So far, Netflix has largely tried to lure customers through its original series. (Many popular U.S. shows such as NBC’s “The Office” that are available on Netflix’s U.S. catalog are not offered in its India palate.) The company, which has produced more than a dozen original shows and movies for India, this week unveiled five more that are in the pipeline.
Facebook is leaning on fears of China exporting its authoritarian social values to counter arguments that it should be broken up or slowed down. Its top executives have each claimed that if the U.S. limits its size, blocks its acquisitions or bans its cryptocurrency, Chinese company’s absent these restrictions will win abroad, bringing more power and data to their government. CEO Mark Zuckerberg, COO Sheryl Sandberg and VP of communications Nick Clegg have all expressed this position.
The latest incarnation of this talking point came in today’s and yesterday’s congressional hearings over Libra, the Facebook-spearheaded digital currency it hopes to launch in the first half of 2020. Facebook’s head of its blockchain subsidiary Calibra, David Marcus, wrote in his prepared remarks to the House Financial Services Committee today that (emphasis added):
I believe that if America does not lead innovation in the digital currency and payments area, others will. If we fail to act, we could soon see a digital currency controlled by others whose values are dramatically different.
WASHINGTON, DC – JULY 16: Head of Facebook’s Calibra David Marcus testifies during a hearing before Senate Banking, Housing and Urban Affairs Committee July 16, 2019 on Capitol Hill in Washington, DC. The committee held the hearing on “Examining Facebook’s Proposed Digital Currency and Data Privacy Considerations.” (Photo by Alex Wong/Getty Images)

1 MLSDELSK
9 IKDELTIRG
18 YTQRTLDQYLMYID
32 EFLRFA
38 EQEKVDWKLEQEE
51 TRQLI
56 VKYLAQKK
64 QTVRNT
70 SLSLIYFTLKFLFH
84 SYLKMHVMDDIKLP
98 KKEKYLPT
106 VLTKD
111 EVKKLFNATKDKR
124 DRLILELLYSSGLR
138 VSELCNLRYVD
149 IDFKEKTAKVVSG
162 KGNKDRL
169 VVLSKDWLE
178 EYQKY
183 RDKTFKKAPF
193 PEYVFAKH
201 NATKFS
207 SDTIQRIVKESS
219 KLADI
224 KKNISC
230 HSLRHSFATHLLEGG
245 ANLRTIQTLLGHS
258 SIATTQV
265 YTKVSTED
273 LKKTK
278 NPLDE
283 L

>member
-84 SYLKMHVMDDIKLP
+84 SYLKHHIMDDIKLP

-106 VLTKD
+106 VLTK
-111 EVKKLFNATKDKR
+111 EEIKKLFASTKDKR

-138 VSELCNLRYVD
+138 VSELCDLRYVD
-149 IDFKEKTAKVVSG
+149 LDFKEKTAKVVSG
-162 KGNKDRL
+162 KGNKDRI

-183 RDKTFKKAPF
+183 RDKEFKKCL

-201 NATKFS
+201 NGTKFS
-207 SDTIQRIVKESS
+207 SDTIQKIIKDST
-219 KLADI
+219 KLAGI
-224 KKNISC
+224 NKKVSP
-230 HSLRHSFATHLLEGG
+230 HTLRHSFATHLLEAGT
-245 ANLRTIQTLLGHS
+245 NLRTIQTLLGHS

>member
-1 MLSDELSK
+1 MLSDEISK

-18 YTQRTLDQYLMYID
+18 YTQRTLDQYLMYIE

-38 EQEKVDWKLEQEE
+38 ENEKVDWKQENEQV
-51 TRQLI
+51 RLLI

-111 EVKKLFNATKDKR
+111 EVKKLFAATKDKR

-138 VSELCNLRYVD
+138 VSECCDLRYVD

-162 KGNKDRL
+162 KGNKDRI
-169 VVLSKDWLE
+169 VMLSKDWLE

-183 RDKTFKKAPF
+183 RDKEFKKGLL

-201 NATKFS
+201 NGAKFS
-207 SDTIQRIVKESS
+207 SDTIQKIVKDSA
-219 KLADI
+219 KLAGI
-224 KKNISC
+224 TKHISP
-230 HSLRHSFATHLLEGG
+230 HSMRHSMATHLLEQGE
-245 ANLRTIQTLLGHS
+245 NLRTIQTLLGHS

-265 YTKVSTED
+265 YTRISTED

Marcus also told the Senate Banking Subcommittee yesterday that “I believe if we stay put we’re going to be in a situation in 10, 15 years where half the world is on a blockchain technology that is out of reach of our national-security apparatus.”.
This argument is designed to counter House-drafted “Keep Big Tech Out of Finance” legislation that Reuters reports would declare that companies like Facebook that earn over $25 billion in annual revenue “may not establish, maintain, or operate a digital asset . . . that is intended to be widely used as medium of exchange, unit of account, store of value, or any other similar function.”
The message Facebook is trying to deliver is that cryptocurrencies are inevitable. Blocking Libra would just open the door to even less scrupulous actors controlling the technology. Facebook’s position here isn’t limited to cryptocurrencies, though.